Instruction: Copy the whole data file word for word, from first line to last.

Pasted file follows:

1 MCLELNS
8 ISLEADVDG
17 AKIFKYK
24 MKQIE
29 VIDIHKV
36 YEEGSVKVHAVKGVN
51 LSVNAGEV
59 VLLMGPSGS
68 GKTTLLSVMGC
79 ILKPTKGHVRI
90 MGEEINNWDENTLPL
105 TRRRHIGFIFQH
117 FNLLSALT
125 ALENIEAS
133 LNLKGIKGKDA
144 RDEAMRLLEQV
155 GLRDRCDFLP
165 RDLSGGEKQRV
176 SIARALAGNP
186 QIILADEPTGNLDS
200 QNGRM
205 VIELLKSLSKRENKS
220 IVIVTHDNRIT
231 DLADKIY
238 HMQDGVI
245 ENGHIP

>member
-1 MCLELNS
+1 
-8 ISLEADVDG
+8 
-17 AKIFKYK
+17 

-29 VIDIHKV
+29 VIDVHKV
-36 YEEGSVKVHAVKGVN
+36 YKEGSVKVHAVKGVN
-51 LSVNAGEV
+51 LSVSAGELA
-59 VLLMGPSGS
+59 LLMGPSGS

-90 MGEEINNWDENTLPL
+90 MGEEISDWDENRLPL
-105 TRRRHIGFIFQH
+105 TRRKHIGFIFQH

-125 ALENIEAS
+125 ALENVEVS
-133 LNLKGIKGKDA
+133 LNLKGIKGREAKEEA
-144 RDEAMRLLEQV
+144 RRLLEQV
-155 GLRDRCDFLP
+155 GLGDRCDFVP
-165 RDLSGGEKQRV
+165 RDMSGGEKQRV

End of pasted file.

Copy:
1 MCLELNS
8 ISLEADVDG
17 AKIFKYK
24 MKQIE
29 VIDIHKV
36 YEEGSVKVHAVKGVN
51 LSVNAGEV
59 VLLMGPSGS
68 GKTTLLSVMGC
79 ILKPTKGHVRI
90 MGEEINNWDENTLPL
105 TRRRHIGFIFQH
117 FNLLSALT
125 ALENIEAS
133 LNLKGIKGKDA
144 RDEAMRLLEQV
155 GLRDRCDFLP
165 RDLSGGEKQRV
176 SIARALAGNP
186 QIILADEPTGNLDS
200 QNGRM
205 VIELLKSLSKRENKS
220 IVIVTHDNRIT
231 DLADKIY
238 HMQDGVI
245 ENGHIP

>member
-1 MCLELNS
+1 
-8 ISLEADVDG
+8 
-17 AKIFKYK
+17 

-29 VIDIHKV
+29 VIDVHKV
-36 YEEGSVKVHAVKGVN
+36 YKEGSVKVHAVKGVN
-51 LSVNAGEV
+51 LSVSAGELA
-59 VLLMGPSGS
+59 LLMGPSGS

-90 MGEEINNWDENTLPL
+90 MGEEISDWDENRLPL
-105 TRRRHIGFIFQH
+105 TRRKHIGFIFQH

-125 ALENIEAS
+125 ALENVEVS
-133 LNLKGIKGKDA
+133 LNLKGIKGREAKEEA
-144 RDEAMRLLEQV
+144 RRLLEQV
-155 GLRDRCDFLP
+155 GLGDRCDFVP
-165 RDLSGGEKQRV
+165 RDMSGGEKQRV